Leveling the Playing Field — Geargia

rostyWhen deckbuilding, many players struggle in deciding what cards to use in their decks and what cards to cut. There are many factors that go into these decisions, such as playtesting, consistency, theory, statistics, etc. I'll be discussing some of them today.

This past weekend at the ARGCS 20k, Geargia variants took the event by storm, taking 5 spots in the top 32! Even after the ban list put Geargiagear down to one they still managed to adapt. The weirdest part of it all, most Geargia lists didn't even use Geargiagear! WHAT?! No Geargiagear?! With the new ban list in effect players decided that playing multiple Geargiano MK-II would only lead to bad hands in the early game, rendering the card a sub-optimal choice and leading to the decision to cut Geargiagear all-together. But what players chose to keep was a Geargiano, due to the fact that it turns Gear Gigant X into an incredible floating machine. Not convinced that running Geargiano MK-II is incorrect? Maybe these numbers will change your mind. Let's say that you win the die roll and you opt to go 1st: the chances of you opening at least 2 MK-II or a MK-II and a Geargiano in your opening 5 card hand are 8.5%. If you go 2nd then the chances increase to 11.5% in a 6 card hand. What this means is that, assuming you go into game 3 every match, 26% of your matches where you go 1st game 1 you will open with a combination of two or more Geargiano monsters, and if you go second these odds increase to 28.4%. Opening multiple Geargiano monsters is backbreaking, especially starting with 5 card hands, since rank 3s aren't often able to generate advantage independently of the rank 4 engine.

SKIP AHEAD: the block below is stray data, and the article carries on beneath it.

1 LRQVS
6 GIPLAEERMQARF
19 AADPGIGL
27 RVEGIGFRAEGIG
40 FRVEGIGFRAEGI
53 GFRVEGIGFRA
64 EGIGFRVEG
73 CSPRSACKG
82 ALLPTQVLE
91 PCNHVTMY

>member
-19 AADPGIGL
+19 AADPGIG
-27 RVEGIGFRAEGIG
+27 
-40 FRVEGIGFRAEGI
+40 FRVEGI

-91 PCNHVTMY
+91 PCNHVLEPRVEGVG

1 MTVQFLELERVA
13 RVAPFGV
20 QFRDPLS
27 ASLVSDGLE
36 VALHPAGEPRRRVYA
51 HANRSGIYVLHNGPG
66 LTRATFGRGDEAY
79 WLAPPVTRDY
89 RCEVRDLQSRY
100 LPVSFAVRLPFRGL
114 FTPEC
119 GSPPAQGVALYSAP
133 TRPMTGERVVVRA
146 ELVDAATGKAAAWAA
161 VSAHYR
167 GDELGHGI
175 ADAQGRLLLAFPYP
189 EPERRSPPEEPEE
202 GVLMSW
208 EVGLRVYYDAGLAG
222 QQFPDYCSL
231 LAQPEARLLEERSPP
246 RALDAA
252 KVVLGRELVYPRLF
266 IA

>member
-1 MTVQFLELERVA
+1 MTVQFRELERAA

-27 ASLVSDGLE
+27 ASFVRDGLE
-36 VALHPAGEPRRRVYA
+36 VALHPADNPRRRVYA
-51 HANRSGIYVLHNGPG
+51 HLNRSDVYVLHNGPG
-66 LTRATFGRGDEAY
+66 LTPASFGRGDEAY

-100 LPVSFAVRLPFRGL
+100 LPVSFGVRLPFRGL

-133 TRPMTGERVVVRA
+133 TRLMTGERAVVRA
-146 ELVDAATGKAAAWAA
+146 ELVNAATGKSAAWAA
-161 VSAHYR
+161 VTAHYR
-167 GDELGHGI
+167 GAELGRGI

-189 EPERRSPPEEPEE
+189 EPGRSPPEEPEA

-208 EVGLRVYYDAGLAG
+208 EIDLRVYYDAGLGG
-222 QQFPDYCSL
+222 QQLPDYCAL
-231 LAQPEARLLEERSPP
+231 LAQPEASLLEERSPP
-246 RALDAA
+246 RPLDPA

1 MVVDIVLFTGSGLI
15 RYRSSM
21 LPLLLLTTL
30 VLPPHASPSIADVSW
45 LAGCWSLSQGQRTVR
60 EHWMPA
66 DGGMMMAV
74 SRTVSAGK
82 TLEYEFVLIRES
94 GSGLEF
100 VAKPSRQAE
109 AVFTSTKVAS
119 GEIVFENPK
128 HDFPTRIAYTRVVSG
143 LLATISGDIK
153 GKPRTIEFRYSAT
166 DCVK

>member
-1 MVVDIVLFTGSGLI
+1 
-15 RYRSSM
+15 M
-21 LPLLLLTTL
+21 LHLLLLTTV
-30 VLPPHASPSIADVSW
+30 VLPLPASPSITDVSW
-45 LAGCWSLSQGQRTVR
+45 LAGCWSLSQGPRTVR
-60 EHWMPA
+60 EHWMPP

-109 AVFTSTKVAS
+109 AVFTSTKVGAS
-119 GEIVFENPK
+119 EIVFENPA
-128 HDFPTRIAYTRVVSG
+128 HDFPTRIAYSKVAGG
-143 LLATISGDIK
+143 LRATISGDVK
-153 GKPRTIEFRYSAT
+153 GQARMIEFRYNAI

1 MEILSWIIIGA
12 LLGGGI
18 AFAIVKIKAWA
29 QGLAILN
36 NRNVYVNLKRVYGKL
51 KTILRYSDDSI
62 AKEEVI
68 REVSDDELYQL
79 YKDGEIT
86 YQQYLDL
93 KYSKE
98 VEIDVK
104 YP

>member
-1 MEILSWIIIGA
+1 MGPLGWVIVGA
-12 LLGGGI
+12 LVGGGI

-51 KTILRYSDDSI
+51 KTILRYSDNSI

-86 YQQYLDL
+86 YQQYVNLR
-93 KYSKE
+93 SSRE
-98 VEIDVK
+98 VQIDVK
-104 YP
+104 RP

Another reason to cut MK-II is that playing him necessitates the use of rank 3s. If you're not using rank 3's, you now have space to use more game changing rank 4's that you may not have had room to use before such as Number 82: Heartland Draco, Number 50: Blackship of corn or even Number 39: Utopia (Like Dalton Bousman (Top 8) and Tyree Tinsley (Top 16) chose to do at the ARG 20k! . There's no reason to limit your extra deck space when you can drop the problem entirely.